So I'd had a fun week last week (kind of) and I needed to atone for my behaviour with a bit of self inflicted punishment, which explains why I was watching videos on NFL.com.
One video that caught my eye in particular was this one, breaking down some of Matthew Staffords interceptions from the game against the Bears. One play really stood out for me because it gives me an opportunity to take a look at something that a lot of people forget about when we wonder "why didn't the quarterback throw the ball to xyz across the middle etc?"
The answers are many to that kind of question, but one important reason often has to do with throwing lanes. Just so we're all on the same page, we're talking about the path from the quarterback to the receiver, along which the ball will have to travel.
There are basically two things that can obstruct a throwing lane. One is a defensive player, the other is an offensive lineman. How much of an obstruction certain players cause depends on the throw being made. A deep bomb on a 40 yard fade pass has to be lofted so high and with such an arc just to get it down the field that throwing lanes are seldom a concern.
But as the pass becomes progressively more flat in nature, we're talking shorter passes often between 5-15 yards from the line of scrimmage, suddenly the freedom of the throwing lane from obstructions becomes a big issue. I want to show you a screen capture taken from that video to illustrate my point. I haven't edited this or done anything to the picture;
The presenter Brian Baldinger was talking about Stafford looking across the middle and seeing his tight end covered. Well I disagree. For me, the tight end is open there, at least by the standards of the NFL. A quarterback at this level needs to be able to fit the ball into just that kind of window, right into his gut in order to help the receiver to protect himself.
The problem is not the coverage though, it's the center. You should be able to seem him under that vision graphic. The problem is if Stafford throws the ball to the middle now, he'll likely hit the center in the back and have the pass deflected. I think that's why Stafford went wide and got picked off.
It's a good question though; how many of us think about things like passing lanes on a regular bases. I'd be interested to know just how many defensive coordinators have a package in their play book whereby the defensive linemen are taught to attack the offensive line face to face, filling the passing lanes with their hands, while other defenders drop off and fill the remaining passing lanes in coverage.
Below I've put up a hypothetical example;
As you can see the linebackers are in a position to interrupt most of the passing lanes, while the rushing defenders fight through the linemen instead of going around them, pushing them back into their own quarterback while being ready to jump and get their hands up.
It's not something I could see a team doing more than just a few plays per game, but I think it's an interesting thought exercise and I think it's a good reminder for offensive coaches to think about passing lanes and not just passing routes when working with quarterbacks.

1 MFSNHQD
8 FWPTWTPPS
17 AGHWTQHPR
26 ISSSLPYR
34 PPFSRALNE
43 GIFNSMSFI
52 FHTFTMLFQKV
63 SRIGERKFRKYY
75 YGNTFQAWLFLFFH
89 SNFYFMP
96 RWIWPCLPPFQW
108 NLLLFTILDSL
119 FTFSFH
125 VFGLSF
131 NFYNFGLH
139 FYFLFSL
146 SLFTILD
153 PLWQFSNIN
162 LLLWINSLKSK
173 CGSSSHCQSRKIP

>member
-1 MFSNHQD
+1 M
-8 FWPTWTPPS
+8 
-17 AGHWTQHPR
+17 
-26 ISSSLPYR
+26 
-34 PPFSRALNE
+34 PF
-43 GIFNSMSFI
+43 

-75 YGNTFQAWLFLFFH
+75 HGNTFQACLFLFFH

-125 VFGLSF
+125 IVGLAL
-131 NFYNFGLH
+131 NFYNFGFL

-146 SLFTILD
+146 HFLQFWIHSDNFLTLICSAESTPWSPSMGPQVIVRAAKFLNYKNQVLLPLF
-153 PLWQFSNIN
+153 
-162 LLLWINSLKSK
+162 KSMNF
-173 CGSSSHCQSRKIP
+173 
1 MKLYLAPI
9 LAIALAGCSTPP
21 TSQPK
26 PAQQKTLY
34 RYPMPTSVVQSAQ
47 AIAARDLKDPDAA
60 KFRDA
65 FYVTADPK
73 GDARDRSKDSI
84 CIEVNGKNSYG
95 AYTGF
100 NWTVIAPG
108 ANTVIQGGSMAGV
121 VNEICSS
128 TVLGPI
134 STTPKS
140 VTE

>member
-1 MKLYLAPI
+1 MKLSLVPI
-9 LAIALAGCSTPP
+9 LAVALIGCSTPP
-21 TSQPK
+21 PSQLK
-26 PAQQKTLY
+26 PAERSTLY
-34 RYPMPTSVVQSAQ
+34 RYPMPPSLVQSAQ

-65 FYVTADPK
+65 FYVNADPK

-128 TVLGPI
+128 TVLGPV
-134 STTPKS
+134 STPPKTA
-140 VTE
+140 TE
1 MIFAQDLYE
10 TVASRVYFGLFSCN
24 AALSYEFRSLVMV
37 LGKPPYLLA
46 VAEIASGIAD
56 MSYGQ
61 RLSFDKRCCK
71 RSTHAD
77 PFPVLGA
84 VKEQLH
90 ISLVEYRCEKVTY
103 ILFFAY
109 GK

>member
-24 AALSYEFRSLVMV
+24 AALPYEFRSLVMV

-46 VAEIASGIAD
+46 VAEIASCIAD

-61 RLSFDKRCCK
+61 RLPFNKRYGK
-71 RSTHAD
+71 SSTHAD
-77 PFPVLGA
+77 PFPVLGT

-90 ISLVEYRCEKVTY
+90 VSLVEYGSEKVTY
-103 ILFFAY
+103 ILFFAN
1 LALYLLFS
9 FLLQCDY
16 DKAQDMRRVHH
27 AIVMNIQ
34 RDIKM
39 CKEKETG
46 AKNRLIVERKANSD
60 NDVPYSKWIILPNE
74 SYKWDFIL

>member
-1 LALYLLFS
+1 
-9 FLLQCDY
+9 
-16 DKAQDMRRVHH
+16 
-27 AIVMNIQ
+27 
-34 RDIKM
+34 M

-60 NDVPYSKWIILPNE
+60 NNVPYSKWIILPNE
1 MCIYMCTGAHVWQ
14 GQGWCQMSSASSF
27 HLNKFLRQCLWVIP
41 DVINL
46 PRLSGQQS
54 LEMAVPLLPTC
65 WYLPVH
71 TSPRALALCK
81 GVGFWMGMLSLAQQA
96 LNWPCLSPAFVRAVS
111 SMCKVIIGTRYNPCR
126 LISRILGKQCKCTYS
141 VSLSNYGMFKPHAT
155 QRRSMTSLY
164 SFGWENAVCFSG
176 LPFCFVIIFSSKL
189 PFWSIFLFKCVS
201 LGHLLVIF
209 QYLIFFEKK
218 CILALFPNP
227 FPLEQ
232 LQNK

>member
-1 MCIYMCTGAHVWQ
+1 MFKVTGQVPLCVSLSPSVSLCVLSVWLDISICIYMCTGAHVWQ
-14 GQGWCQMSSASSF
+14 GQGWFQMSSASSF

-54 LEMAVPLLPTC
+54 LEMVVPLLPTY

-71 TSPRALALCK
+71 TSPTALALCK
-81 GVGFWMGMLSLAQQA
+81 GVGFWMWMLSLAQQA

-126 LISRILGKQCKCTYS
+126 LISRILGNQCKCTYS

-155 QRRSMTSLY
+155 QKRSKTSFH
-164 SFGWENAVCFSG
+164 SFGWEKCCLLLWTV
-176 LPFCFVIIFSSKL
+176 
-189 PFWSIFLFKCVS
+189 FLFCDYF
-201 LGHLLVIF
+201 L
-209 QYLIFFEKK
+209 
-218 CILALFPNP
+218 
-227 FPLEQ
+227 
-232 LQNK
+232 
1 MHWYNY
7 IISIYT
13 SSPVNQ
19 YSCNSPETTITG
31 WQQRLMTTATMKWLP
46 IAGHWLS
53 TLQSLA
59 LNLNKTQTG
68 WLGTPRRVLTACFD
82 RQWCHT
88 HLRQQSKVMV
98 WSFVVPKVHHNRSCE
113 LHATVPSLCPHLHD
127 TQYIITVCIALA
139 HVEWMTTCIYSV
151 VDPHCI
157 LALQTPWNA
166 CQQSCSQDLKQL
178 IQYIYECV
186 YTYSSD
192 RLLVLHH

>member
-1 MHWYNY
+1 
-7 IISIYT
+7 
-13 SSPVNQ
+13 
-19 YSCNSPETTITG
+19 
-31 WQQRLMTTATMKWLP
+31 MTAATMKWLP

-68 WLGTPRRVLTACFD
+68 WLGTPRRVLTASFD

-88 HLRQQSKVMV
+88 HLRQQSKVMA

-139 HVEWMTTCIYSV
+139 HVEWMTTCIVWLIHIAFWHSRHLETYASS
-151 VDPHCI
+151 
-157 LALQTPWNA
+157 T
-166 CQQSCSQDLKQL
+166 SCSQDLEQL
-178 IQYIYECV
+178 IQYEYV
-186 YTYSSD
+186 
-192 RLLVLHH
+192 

The other thing I quickly wanted to harp on, and this relates to quarterbacks, is Blaine Gabbert. I stumbled across this ProFootballTalk.com article the other day that had this interesting line in it; "The rookie has zero pocket presence. He feels pressure when it’s not there and takes too long to make decisions"
My response to this would be; no shit.
How long ago did I say that? This long ago.
"Gabbert will probably collapse in the face of pressure in the NFL. Very rarely did I see him stand in the pocket and let routes develop down field. Everything was coming out of his hands as quick as a flash. On the few occasions that he did try and hold the ball, he almost immediately bailed out of the pocket and ran for his life, even if it was just a three man rush.
He just seems to have zero experience of standing up to a proper rush...
...The people then that I blame are the people putting Gabbert up there on the pedestal as the number one QB in the 2011 draft class, because I don't think he's anything near that....
...But to tout him as a franchise QB at all, let alone a day one franchise kid, is a big mistake in my opinion."
This is what has been frustrating me so much lately. Think of all the TV analysts, the draft experts, the NFL scouts who were tipping off the TV guys. Not once did anyone talk about this stuff, they loved Gabbert. Now all of a sudden everyone is an expert in picking out his faults having watched a significant amount of him in the NFL.
I just don't get it. They were watching the same film I was. In fact that's wrong, they had access to way more film from way more angles than I could ever dream about, and still missed it. It's all there. Just go back and watch any Missouri game. It's not hard to spot, especially now you know what you're looking for.
And I guess all this boils down to frustration, due primarily to envy I guess. I go to bed knowing that somewhere out there a whole bunch of scouts, TV people etc are all earning fairly big money for their opinions on players, and they can't even pick up a simple thing like this Gabbert situation.
It just annoys me and I enjoy venting. So there.
Now in all the rushing about this week I didn't get the chance to recap my picks from week 12 but I was 13-3 for the week so I'm pretty happy with that, and I'm now 113-67 for the season. For tomorrow nights game I will take... the Seahawks. Because the Eagles don't stop the run all that well and the Seahawks are kind of leaning that way lately. Should be a really good game though.